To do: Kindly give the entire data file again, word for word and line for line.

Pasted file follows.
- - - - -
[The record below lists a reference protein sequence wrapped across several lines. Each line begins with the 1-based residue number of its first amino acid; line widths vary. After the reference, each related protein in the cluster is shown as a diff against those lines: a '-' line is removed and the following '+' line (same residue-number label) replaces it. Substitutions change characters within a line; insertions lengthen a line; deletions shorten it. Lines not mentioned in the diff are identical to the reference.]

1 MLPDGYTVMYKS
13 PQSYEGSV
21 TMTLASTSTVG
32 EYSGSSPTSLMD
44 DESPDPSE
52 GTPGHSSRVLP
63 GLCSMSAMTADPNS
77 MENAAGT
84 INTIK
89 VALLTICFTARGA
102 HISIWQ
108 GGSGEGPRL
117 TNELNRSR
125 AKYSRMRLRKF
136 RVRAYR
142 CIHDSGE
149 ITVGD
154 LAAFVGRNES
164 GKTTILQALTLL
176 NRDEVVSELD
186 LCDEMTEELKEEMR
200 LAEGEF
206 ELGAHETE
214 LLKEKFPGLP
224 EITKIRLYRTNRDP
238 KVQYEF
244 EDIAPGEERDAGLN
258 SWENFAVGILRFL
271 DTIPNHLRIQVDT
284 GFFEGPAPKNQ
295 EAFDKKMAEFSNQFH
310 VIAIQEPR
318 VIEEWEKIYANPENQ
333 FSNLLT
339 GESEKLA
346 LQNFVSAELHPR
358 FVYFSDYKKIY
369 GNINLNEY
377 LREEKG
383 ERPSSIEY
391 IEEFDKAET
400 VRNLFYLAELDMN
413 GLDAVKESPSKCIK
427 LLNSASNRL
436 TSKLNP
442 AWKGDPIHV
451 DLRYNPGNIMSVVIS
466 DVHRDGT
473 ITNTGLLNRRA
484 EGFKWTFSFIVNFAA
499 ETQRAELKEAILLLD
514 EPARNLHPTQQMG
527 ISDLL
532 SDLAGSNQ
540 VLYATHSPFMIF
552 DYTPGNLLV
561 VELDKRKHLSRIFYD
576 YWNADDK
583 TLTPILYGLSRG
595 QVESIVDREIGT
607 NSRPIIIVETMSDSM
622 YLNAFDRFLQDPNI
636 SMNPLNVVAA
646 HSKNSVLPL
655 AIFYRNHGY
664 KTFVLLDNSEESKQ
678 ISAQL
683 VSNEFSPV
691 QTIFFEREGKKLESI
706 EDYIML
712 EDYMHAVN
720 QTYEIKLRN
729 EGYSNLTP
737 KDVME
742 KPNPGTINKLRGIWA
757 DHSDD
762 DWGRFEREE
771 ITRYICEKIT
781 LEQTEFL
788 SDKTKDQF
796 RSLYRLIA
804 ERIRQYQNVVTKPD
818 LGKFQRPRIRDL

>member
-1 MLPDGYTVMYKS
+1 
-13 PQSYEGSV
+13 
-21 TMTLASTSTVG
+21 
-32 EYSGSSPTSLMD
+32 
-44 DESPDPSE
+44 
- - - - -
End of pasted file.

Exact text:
[The record below lists a reference protein sequence wrapped across several lines. Each line begins with the 1-based residue number of its first amino acid; line widths vary. After the reference, each related protein in the cluster is shown as a diff against those lines: a '-' line is removed and the following '+' line (same residue-number label) replaces it. Substitutions change characters within a line; insertions lengthen a line; deletions shorten it. Lines not mentioned in the diff are identical to the reference.]

1 MLPDGYTVMYKS
13 PQSYEGSV
21 TMTLASTSTVG
32 EYSGSSPTSLMD
44 DESPDPSE
52 GTPGHSSRVLP
63 GLCSMSAMTADPNS
77 MENAAGT
84 INTIK
89 VALLTICFTARGA
102 HISIWQ
108 GGSGEGPRL
117 TNELNRSR
125 AKYSRMRLRKF
136 RVRAYR
142 CIHDSGE
149 ITVGD
154 LAAFVGRNES
164 GKTTILQALTLL
176 NRDEVVSELD
186 LCDEMTEELKEEMR
200 LAEGEF
206 ELGAHETE
214 LLKEKFPGLP
224 EITKIRLYRTNRDP
238 KVQYEF
244 EDIAPGEERDAGLN
258 SWENFAVGILRFL
271 DTIPNHLRIQVDT
284 GFFEGPAPKNQ
295 EAFDKKMAEFSNQFH
310 VIAIQEPR
318 VIEEWEKIYANPENQ
333 FSNLLT
339 GESEKLA
346 LQNFVSAELHPR
358 FVYFSDYKKIY
369 GNINLNEY
377 LREEKG
383 ERPSSIEY
391 IEEFDKAET
400 VRNLFYLAELDMN
413 GLDAVKESPSKCIK
427 LLNSASNRL
436 TSKLNP
442 AWKGDPIHV
451 DLRYNPGNIMSVVIS
466 DVHRDGT
473 ITNTGLLNRRA
484 EGFKWTFSFIVNFAA
499 ETQRAELKEAILLLD
514 EPARNLHPTQQMG
527 ISDLL
532 SDLAGSNQ
540 VLYATHSPFMIF
552 DYTPGNLLV
561 VELDKRKHLSRIFYD
576 YWNADDK
583 TLTPILYGLSRG
595 QVESIVDREIGT
607 NSRPIIIVETMSDSM
622 YLNAFDRFLQDPNI
636 SMNPLNVVAA
646 HSKNSVLPL
655 AIFYRNHGY
664 KTFVLLDNSEESKQ
678 ISAQL
683 VSNEFSPV
691 QTIFFEREGKKLESI
706 EDYIML
712 EDYMHAVN
720 QTYEIKLRN
729 EGYSNLTP
737 KDVME
742 KPNPGTINKLRGIWA
757 DHSDD
762 DWGRFEREE
771 ITRYICEKIT
781 LEQTEFL
788 SDKTKDQF
796 RSLYRLIA
804 ERIRQYQNVVTKPD
818 LGKFQRPRIRDL

>member
-1 MLPDGYTVMYKS
+1 
-13 PQSYEGSV
+13 
-21 TMTLASTSTVG
+21 
-32 EYSGSSPTSLMD
+32 
-44 DESPDPSE
+44 